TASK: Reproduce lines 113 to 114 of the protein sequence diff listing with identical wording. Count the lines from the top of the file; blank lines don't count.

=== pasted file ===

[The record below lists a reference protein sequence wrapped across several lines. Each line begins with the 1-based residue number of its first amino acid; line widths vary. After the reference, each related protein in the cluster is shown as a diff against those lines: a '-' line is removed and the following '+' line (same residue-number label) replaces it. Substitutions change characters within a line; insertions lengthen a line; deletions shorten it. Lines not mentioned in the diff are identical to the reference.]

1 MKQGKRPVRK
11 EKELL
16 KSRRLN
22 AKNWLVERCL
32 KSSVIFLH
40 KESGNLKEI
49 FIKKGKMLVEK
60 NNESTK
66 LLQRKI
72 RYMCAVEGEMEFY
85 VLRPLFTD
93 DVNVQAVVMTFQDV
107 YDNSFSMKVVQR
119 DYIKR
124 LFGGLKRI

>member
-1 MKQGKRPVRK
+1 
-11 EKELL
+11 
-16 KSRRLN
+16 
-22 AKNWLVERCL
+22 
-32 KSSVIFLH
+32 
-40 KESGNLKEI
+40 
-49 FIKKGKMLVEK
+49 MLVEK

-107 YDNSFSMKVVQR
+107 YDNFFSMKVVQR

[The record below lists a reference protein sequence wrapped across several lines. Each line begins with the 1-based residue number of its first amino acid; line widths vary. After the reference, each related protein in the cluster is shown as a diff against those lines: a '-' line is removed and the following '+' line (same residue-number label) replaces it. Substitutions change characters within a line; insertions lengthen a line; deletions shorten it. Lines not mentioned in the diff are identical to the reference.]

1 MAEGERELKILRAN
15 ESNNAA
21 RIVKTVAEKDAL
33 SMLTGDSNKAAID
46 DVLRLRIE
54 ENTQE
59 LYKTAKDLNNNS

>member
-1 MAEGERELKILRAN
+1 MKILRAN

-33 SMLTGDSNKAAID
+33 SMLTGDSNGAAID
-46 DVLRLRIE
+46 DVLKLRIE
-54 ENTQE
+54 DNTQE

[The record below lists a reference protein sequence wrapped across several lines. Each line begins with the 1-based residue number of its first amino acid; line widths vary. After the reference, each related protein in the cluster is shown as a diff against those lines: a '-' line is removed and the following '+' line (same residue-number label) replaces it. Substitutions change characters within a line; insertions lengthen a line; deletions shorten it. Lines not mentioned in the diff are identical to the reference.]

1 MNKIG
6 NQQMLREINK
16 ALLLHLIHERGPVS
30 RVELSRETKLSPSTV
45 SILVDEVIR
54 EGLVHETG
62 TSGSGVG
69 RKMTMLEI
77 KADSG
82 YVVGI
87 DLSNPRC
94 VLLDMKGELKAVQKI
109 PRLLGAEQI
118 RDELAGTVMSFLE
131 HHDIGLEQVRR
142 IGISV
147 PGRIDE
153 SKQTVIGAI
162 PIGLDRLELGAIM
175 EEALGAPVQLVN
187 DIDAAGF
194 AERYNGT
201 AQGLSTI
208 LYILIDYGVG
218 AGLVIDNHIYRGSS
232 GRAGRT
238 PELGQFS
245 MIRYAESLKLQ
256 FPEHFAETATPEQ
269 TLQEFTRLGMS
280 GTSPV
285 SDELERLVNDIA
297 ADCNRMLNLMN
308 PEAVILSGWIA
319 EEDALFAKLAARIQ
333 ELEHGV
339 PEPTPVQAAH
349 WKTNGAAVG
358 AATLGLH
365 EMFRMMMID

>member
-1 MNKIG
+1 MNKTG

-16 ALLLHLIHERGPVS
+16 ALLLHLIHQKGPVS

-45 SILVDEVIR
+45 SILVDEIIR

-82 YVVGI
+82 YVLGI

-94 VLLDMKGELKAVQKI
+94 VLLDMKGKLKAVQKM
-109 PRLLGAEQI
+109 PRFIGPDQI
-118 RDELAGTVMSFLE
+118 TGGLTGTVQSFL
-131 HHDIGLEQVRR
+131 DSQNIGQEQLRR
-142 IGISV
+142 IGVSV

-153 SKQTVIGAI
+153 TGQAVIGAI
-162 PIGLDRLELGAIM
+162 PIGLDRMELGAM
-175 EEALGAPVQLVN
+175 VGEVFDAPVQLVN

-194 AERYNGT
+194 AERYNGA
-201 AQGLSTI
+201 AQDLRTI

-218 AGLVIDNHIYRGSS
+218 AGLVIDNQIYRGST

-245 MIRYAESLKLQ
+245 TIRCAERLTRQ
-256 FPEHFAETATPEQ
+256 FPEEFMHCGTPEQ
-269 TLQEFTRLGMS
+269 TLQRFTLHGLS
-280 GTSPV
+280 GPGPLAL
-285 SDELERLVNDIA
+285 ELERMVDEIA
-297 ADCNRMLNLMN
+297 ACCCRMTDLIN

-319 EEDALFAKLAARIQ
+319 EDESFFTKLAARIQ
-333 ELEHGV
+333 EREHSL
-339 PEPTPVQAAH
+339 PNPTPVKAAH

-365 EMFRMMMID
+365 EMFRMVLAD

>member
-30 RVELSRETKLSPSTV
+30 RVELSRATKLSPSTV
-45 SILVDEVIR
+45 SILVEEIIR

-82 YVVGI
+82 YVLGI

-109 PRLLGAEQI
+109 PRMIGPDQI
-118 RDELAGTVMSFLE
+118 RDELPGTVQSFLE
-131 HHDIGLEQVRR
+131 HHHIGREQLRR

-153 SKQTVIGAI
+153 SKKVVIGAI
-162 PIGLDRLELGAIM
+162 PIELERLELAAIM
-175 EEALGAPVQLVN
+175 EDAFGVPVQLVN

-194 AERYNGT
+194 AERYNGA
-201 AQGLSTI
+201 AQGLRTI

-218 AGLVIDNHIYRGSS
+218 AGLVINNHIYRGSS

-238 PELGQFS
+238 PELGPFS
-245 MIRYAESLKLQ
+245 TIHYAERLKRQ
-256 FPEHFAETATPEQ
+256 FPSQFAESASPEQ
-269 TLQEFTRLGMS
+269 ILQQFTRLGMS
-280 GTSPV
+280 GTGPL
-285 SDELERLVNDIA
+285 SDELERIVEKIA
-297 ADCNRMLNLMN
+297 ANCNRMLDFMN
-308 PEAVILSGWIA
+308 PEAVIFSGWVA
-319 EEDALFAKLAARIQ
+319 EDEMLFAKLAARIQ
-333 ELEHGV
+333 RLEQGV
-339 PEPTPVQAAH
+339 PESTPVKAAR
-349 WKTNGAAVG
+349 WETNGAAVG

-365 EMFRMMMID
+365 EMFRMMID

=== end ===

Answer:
-162 PIGLDRLELGAIM
+162 PIGLDRMELGAM